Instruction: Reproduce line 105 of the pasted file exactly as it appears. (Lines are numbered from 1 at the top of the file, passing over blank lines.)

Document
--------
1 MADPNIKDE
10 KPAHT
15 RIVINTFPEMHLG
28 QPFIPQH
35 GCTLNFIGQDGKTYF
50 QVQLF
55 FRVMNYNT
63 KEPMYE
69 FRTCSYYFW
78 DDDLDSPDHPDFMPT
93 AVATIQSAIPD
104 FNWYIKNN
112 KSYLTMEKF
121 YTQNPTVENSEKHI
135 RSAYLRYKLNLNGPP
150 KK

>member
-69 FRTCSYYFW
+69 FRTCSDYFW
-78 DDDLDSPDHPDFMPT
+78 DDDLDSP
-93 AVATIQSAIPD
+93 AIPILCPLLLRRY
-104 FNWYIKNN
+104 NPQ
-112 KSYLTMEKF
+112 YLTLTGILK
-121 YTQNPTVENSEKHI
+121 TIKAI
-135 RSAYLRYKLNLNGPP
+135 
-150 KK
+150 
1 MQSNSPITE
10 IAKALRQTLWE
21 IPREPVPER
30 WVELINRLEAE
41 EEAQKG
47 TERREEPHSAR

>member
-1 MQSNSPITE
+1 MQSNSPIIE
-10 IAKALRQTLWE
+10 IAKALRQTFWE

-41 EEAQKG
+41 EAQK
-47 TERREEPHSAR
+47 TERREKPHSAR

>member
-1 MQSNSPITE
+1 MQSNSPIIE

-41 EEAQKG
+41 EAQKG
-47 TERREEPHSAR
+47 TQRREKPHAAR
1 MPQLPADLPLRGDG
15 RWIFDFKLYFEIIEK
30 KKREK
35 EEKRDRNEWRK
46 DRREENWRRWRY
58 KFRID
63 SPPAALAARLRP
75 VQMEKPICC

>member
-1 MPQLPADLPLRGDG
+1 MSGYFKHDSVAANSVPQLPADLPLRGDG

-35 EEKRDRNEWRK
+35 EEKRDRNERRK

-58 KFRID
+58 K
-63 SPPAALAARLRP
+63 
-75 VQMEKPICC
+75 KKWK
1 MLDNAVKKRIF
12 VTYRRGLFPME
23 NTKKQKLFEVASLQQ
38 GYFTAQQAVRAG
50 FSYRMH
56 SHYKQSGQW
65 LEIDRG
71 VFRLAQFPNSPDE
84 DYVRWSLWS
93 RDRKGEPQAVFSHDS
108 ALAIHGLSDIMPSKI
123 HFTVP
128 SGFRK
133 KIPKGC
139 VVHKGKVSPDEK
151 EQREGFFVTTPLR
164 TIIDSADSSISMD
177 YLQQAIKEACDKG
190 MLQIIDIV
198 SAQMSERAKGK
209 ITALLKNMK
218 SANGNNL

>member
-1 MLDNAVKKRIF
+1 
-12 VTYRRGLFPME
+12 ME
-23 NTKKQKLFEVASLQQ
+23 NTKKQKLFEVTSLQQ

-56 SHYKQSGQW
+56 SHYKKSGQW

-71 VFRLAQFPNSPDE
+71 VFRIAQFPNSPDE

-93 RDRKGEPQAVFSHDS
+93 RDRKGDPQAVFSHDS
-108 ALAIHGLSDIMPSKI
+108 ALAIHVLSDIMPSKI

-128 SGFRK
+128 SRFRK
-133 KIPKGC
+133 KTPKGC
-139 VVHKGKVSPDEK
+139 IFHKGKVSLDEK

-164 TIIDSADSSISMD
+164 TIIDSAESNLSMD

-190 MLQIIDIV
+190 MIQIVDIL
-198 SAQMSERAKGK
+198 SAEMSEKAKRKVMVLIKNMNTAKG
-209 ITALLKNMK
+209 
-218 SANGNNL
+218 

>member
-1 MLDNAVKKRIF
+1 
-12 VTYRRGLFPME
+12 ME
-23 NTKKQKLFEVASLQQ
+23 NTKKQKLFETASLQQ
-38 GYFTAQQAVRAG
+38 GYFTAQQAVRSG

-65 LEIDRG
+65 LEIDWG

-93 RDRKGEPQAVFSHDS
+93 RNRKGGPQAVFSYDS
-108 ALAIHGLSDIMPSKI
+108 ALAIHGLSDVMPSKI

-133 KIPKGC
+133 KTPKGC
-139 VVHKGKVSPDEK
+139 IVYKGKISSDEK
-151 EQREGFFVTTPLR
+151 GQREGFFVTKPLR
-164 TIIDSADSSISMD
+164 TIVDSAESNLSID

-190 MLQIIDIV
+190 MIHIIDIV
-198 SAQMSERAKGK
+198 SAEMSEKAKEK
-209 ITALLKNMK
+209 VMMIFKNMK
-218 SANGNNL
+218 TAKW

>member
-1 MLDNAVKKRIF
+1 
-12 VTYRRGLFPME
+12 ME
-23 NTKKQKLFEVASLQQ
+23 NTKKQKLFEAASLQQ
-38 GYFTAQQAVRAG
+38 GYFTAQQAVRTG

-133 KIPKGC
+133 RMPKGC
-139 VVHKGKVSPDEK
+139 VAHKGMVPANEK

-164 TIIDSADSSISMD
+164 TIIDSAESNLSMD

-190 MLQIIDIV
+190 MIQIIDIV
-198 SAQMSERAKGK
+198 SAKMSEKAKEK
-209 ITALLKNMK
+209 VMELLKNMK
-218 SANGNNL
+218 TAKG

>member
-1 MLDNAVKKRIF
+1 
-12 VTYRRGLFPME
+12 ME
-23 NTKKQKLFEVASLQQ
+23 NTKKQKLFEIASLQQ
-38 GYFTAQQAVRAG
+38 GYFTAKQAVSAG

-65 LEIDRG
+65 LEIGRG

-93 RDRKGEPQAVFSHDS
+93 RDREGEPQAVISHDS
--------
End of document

+56 SHYKKSGQW